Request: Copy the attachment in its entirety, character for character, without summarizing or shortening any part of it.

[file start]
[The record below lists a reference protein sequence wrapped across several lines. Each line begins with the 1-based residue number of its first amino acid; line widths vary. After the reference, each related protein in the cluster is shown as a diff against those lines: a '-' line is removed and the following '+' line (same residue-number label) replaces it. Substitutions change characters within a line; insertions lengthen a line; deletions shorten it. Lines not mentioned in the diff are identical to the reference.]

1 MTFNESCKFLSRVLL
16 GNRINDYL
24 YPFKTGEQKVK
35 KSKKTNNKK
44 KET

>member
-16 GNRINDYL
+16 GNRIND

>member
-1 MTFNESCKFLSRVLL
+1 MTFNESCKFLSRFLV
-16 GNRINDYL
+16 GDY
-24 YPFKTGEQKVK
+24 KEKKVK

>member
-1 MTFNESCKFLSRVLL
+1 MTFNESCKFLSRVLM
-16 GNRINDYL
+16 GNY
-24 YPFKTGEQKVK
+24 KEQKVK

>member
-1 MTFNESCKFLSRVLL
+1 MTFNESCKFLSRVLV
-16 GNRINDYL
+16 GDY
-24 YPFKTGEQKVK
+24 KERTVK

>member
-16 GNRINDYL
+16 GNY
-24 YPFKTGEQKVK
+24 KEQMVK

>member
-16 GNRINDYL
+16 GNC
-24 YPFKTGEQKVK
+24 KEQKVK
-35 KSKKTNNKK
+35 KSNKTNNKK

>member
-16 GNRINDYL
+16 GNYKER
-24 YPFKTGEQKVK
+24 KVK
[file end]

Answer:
[The record below lists a reference protein sequence wrapped across several lines. Each line begins with the 1-based residue number of its first amino acid; line widths vary. After the reference, each related protein in the cluster is shown as a diff against those lines: a '-' line is removed and the following '+' line (same residue-number label) replaces it. Substitutions change characters within a line; insertions lengthen a line; deletions shorten it. Lines not mentioned in the diff are identical to the reference.]

1 MTFNESCKFLSRVLL
16 GNRINDYL
24 YPFKTGEQKVK
35 KSKKTNNKK
44 KET

>member
-16 GNRINDYL
+16 GNRIND

>member
-1 MTFNESCKFLSRVLL
+1 MTFNESCKFLSRFLV
-16 GNRINDYL
+16 GDY
-24 YPFKTGEQKVK
+24 KEKKVK

>member
-1 MTFNESCKFLSRVLL
+1 MTFNESCKFLSRVLM
-16 GNRINDYL
+16 GNY
-24 YPFKTGEQKVK
+24 KEQKVK

>member
-1 MTFNESCKFLSRVLL
+1 MTFNESCKFLSRVLV
-16 GNRINDYL
+16 GDY
-24 YPFKTGEQKVK
+24 KERTVK

>member
-16 GNRINDYL
+16 GNY
-24 YPFKTGEQKVK
+24 KEQMVK

>member
-16 GNRINDYL
+16 GNC
-24 YPFKTGEQKVK
+24 KEQKVK
-35 KSKKTNNKK
+35 KSNKTNNKK

>member
-16 GNRINDYL
+16 GNYKER
-24 YPFKTGEQKVK
+24 KVK